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Unevenly mixed Romani languages
Oral Tradition Languages and Civilizations laboratory, French National Centre for Scientific Research (CNRS) & University Paris Sorbonne Nouvelle, France.
Department of Finnish, Finno-Ugrian and Scandinavian Studies, Helsingin Yliopisto, Finland.
2015 (English)In: International Journal of Bilingualism, ISSN 1367-0069, E-ISSN 1756-6878, Vol. 19, no 5, 525-547 p.Article in journal (Refereed) Published
Abstract [en]

This study reports on language mixing in two Romani communities, with a century-long presence in Finland and in Greece respectively. A quantitative analysis of free-speech data shows that verbs from the contact languages, Finnish and Turkish, are systematically inserted into a dominant Romani speech with their respective Finnish and Turkish tense, mood, aspect, and person morphology. The insertion in language A of non-integrated single words from language B is atypical for classic code-switching and borrowing, but is a well-known mechanism in the creation of mixed languages. Unlike mixed languages, however, where no single dominant language can be identified, Romani is the main component in the corpora under study. We suggest that this type of Romani language mixing illustrates an early stage of mixed language formation that did not develop into an independent mixed language, owing to changes in the sociopolitical settings.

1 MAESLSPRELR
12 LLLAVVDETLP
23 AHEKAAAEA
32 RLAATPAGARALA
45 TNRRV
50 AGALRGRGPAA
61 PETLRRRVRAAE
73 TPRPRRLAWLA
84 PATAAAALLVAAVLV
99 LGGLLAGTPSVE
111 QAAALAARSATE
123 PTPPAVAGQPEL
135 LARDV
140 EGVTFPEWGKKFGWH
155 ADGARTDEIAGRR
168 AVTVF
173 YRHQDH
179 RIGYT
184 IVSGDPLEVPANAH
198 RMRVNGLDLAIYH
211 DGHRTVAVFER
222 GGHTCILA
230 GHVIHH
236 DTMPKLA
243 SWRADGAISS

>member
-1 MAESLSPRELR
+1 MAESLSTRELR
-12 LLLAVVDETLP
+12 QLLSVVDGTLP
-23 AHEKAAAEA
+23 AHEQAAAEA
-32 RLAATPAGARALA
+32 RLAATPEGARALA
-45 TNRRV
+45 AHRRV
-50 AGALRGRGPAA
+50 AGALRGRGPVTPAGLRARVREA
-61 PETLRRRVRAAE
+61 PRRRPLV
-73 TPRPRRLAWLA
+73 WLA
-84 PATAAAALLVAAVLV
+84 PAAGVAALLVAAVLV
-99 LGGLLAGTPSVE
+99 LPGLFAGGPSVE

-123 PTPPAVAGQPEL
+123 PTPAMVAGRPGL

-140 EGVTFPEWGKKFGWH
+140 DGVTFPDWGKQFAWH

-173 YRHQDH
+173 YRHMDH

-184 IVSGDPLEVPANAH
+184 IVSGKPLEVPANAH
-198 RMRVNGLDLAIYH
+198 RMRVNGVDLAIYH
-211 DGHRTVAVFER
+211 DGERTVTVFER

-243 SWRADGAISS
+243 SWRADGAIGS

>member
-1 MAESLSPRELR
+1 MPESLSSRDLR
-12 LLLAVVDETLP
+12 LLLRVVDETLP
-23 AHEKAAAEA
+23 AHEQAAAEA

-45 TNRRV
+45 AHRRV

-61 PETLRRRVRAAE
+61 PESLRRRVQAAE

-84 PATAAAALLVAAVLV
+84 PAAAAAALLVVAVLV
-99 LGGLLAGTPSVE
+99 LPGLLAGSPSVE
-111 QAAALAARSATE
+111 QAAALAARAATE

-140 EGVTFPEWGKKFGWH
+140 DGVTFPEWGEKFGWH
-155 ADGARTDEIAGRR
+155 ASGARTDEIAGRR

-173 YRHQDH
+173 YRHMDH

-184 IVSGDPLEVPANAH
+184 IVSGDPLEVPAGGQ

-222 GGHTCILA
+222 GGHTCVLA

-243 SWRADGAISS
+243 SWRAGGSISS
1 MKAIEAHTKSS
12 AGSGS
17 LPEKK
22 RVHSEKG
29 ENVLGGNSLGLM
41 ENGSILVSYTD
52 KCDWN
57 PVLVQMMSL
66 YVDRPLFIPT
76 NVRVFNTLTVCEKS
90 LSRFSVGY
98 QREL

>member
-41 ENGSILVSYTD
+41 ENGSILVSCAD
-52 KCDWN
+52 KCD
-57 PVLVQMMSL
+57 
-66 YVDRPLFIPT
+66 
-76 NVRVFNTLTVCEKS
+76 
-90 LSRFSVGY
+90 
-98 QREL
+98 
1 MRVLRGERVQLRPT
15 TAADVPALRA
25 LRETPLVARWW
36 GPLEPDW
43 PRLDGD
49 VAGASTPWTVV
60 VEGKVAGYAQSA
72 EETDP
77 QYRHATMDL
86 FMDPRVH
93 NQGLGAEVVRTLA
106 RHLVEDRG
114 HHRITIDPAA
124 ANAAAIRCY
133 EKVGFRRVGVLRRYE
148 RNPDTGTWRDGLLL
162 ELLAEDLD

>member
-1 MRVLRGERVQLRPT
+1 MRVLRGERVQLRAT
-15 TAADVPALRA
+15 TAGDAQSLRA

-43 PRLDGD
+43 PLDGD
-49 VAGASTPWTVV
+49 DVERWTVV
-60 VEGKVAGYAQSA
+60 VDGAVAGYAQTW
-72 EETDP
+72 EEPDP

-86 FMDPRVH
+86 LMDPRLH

Place, publisher, year, edition, pages
2015. Vol. 19, no 5, 525-547 p.
Keyword [en]
Code-switching, mixed languages, Romani, bilingual speech
National Category
Languages and Literature
URN: urn:nbn:se:sh:diva-24987DOI: 10.1177/1367006914524645OAI: diva2:753759


We wish to thank the three anonymous reviewers for their insightful comments and the IJB’s editor, Li Wei. Also, we are thankful to the Romani participants in Finland and in Greece. Special thanks are due to Mrs. Hellevi Hedman-Valentin for the transcription of the Finnish Romani corpus, as well as Mrs. Tuula Åkerlund, Mrs. Miranda Vuolasranta, and Mr. Juhani Pallonen who conducted the recordings. Last but not least, we thank Anton Tenser and Lameen Souag for comments on earlier versions of the paper and François Sermier for his precious help with the statistics.


Evangelia Adamou wishes to acknowledge financial support from the French National Research Agency (ANR), project "Towards a multi-level, typological and computer assisted analysis of contact-induced language change" (ANR-09-JCJC-0121-01). Kimmo Granqvist received funding from the Kone Foundation Language Programme, project "Finnish Romani and other Northern dialects of Romani in the Baltic Sea area" (2013–2016).

Available from: 2014-10-08 Created: 2014-10-08 Last updated: 2015-10-19Bibliographically approved

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